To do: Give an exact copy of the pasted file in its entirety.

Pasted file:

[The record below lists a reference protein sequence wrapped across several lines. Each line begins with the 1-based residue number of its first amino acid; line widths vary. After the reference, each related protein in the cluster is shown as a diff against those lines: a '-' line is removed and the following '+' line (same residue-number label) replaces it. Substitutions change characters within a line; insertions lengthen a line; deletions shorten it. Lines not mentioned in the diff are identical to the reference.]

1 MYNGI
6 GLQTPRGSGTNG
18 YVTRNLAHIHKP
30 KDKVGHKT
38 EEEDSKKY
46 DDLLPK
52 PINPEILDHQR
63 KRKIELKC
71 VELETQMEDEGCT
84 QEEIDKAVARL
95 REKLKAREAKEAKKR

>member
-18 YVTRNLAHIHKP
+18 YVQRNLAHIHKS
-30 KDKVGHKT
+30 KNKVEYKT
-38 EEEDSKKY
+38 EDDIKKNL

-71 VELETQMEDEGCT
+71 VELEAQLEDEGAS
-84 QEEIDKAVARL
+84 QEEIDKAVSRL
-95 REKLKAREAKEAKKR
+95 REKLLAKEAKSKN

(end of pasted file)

[The record below lists a reference protein sequence wrapped across several lines. Each line begins with the 1-based residue number of its first amino acid; line widths vary. After the reference, each related protein in the cluster is shown as a diff against those lines: a '-' line is removed and the following '+' line (same residue-number label) replaces it. Substitutions change characters within a line; insertions lengthen a line; deletions shorten it. Lines not mentioned in the diff are identical to the reference.]

1 MYNGI
6 GLQTPRGSGTNG
18 YVTRNLAHIHKP
30 KDKVGHKT
38 EEEDSKKY
46 DDLLPK
52 PINPEILDHQR
63 KRKIELKC
71 VELETQMEDEGCT
84 QEEIDKAVARL
95 REKLKAREAKEAKKR

>member
-18 YVTRNLAHIHKP
+18 YVQRNLAHIHKS
-30 KDKVGHKT
+30 KNKVEYKT
-38 EEEDSKKY
+38 EDDIKKNL

-71 VELETQMEDEGCT
+71 VELEAQLEDEGAS
-84 QEEIDKAVARL
+84 QEEIDKAVSRL
-95 REKLKAREAKEAKKR
+95 REKLLAKEAKSKN